In the Middle East, the low status of women and girls remains a cause of concern, maybe with the exception of Tunisia, where much progress has taken place. Despite improved conditions in some countries, women still face considerable social, economic and legal barriers to exercising their rights. Women's participation in society is important for effective development and for efforts of peace, reconciliation and reconstruction. Young women are part of this generation that is radicalized by poverty and lack of opportunities.
Everything we have learned over the past few decades shows that when women are empowered through better, laws, education and healthcare, the benefits go far beyond the individual. Families are better off and so are countries. We should not underestimate the powerful role that women can play in building social cohesion and in fostering positive social change. Women are strong advocates for dialogue, consensus, and open political space. When they can make decisions about the spacing and number of their children, they contribute to population stabilization and improvement of the quality of their lives, that of their families and communities.
Our efforts in the region are aimed at helping governments balance population and development goals and improve people's quality of life. All our efforts continue to build on the momentum created by the 1994 International Conference on Population and Development, where the world's governments moved population policy away from a narrow focus on numbers and targets to an emphasis on human well-being and human rights. We are mobilizing human and financial resources to provide universal access to primary education and reproductive health care, which includes voluntary family planning, care during pregnancy and birth, and the prevention of sexually transmitted infections, including HIV/AIDS.
We are working with both men and women to break the vicious cycle of discrimination and gender-based violence that limits the potential of people and nations. As a priority, we are focusing on young people and their need for culturally-sensitive reproductive health information and services. To reduce high rates of maternal mortality, we are working to improve health standards by training delivery attendants and by helping to set up referral programmes for emergency obstetric care. However, despite efforts, several million people in the Middle East still lack access to reproductive health information and quality services, and demand is growing as the population increases.
But, while the need for our services is great, we are currently confronting a shortage of funds. As a United Nations development agency, we rely on voluntary contributions, and the great bulk comes from governments. We have 126 donor countries, but 15 industrial countries provide 90 per cent of our budget. Every industrial nation supports us; some of them, like the Netherlands and Norway, are extremely generous.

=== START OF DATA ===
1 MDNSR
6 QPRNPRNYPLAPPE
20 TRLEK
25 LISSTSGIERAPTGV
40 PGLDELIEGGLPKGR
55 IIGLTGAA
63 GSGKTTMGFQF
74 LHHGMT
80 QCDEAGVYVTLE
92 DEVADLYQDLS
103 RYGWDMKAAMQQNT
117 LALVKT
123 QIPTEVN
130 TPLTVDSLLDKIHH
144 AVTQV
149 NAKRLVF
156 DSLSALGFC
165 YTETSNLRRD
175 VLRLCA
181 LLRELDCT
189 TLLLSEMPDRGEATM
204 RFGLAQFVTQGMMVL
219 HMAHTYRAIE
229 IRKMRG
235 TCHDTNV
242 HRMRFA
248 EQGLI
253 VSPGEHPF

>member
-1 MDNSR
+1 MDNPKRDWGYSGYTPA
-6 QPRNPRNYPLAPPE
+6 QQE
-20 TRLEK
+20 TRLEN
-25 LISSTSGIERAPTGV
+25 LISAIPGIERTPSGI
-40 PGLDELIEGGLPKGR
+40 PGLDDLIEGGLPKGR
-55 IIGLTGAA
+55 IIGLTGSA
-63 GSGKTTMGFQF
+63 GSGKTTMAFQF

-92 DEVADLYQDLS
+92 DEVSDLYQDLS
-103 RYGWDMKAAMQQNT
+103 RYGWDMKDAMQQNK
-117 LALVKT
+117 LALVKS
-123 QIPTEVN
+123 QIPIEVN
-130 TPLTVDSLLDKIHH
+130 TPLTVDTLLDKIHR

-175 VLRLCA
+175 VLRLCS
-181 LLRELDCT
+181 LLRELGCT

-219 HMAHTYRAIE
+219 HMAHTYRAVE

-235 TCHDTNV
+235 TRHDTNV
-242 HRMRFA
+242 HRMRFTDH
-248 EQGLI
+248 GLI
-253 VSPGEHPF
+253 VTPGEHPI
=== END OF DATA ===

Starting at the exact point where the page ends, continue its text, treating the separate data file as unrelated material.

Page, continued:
The big exception, so far this year, is the United States. And I am talking to you today as people who can exert influence or who have special relations with the United States Administration. A bipartisan majority in both Houses of Congress approved a $34 million contribution to the UNFPA, for this year based on the budget proposal submitted by the President himself. But, so far, it has not been released by the Administration despite the support of Secretary of State Colin Powell. It is held up, according to Senator Barbara Boxer, by domestic politics. She and 125 other Congressmen and women have signed a letter to the President, calling for the release of the voted funds. Until the decision is made, we have had to cut our programmes in countries that often have large young populations and are poor. This is a recipe for a calamity.
Good health and education are the very foundation for escaping from poverty and building a decent dignified life. Reducing poverty and widening choices will reduce the prospects of conflict and instability. The United States was instrumental in creating the United Nations Population Fund in the late 1960s, under the Nixon Administration and it should remain a leader in supporting us today. In today's rapidly changing world, population growth, reproductive health and family planning are vital policy concerns. In fact, I would encourage you to visit some of our project sites on one of your next study tours.
Ladies and gentlemen, around the world, young people are an enormous, untapped reservoir of initiative and entrepreneurship, who must be full partners in the development process, but whose energies and leadership are often held in check by poverty, misrule, conflict and discrimination. Just as developing countries themselves must spend more money on the poor, fight corruption, and respect human rights and the rule of law, the wealthier countries must support them by providing more debt relief, opening their markets, and providing more and better-targeted aid and investment.
The conditions in which young people grow up shape their perspectives and their actions. Let us choose the right policies today so that the rising expectations of youth are met not with frustration and resentment but with opportunity and hope.